I'd like to hear more about how you think Arthur transgresses the class divide; I'm not sure that he diminishes it so much as feels more noblesse oblige, an obligation to protect those under him. But then Arthur is one of the show's more inconsistent characters, and I don't have very many rational thoughts about this because it DRIVES ME NUTS. I do think both Gwen and Merlin do various types of emotional work for their bosses.

I find your idea that S2 Merlin has figured out the culture of Camelot & thus is pushing less deeply convincing; it also fits neatly with Merlin's character arc, which is increasingly about accepting the limitations of his world and working within accepted structures. (Not just politically; he's shifted from attacking every problem with magic to using his wits more often than spells.)

And yes, the show present an awful lot of its important information about characters visually, and I do find the way Merlin is constantly working in the background a particularly effective form of this. it often creates a distance between Merlin & Arthur when there wouldn't otherwise be one.

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Re: Warning, I'm not as good with meta as you and I don't know how much this makes sense

I think you lay out Merlin's shifts this season very neatly. And I would LOVE to see your character meta on Arthur.

Your Spike parallel is very interesting; I am hampered by not having seen any Buffy after the end of season 5, but I am going to think over this analogy.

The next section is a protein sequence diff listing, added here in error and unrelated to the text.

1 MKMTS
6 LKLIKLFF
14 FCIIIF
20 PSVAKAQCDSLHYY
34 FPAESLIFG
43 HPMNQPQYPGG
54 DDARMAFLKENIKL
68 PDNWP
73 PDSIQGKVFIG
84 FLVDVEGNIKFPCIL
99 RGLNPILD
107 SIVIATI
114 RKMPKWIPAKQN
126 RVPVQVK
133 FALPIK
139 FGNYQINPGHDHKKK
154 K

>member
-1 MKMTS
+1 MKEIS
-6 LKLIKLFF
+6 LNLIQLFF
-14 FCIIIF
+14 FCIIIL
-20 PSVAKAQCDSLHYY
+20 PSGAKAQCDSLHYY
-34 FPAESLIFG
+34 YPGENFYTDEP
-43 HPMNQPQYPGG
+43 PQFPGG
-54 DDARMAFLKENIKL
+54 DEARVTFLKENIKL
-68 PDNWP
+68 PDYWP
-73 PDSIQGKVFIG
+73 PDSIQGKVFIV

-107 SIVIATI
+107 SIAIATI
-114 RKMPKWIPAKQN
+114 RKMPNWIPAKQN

I think a lot of Arthur's reach-out moments read to me as idealized feudalism, in which the nobility have both rights and responsibilities. Listening to Merlin about Valiant, for instance, fits that--Merlin is supposed to serve him loyally, and Arthur's supposed to trust him to do so. And whenever Arthur tries to protect Merlin...But I would agree there are moments when Arthur almost acts like an equal--laughing at Vivian with Gwen was a great example I hadn't thought of, and the scene when he sits down next to Merlin on the floor. But Arthur usually does end such scenes by backing off, or reaffirming the class markers in some way.

Relatedly, what do you think of the conversation in the woods about their missing parents? I think it's not transgressive for Arthur to confide in a trusted servant like that--Merlin is there to look after him, emotionally as well as physically--but there's also an element of explaining and justifying himself. But then there's the way Arthur doesn't seem to know how to react when Merlin tells him about his own missing father, because that does violate the rule book and presume a level of mutuality.

I do think you're right that Merlin now more often re-establishes the distance between them, usually with a heavy level of this-guy-doesn't-know-about-my-magic-how-real-can-his-friendship-be?

As for Morgana--I don't know what to make of her. She's always relied more on Gwen for emotional caretaking, but seems to have pulled back from that this season. Gwen has always been more mindful of the Camelot class divide and seen Morgana more as a boss, albeit a kind one who is increasingly less kind as time goes on. Angel does a great job playing her as a woman who for all her warmth never forgets her station.

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Re: Warning, I'm not as good with meta as you and I don't know how much this makes sense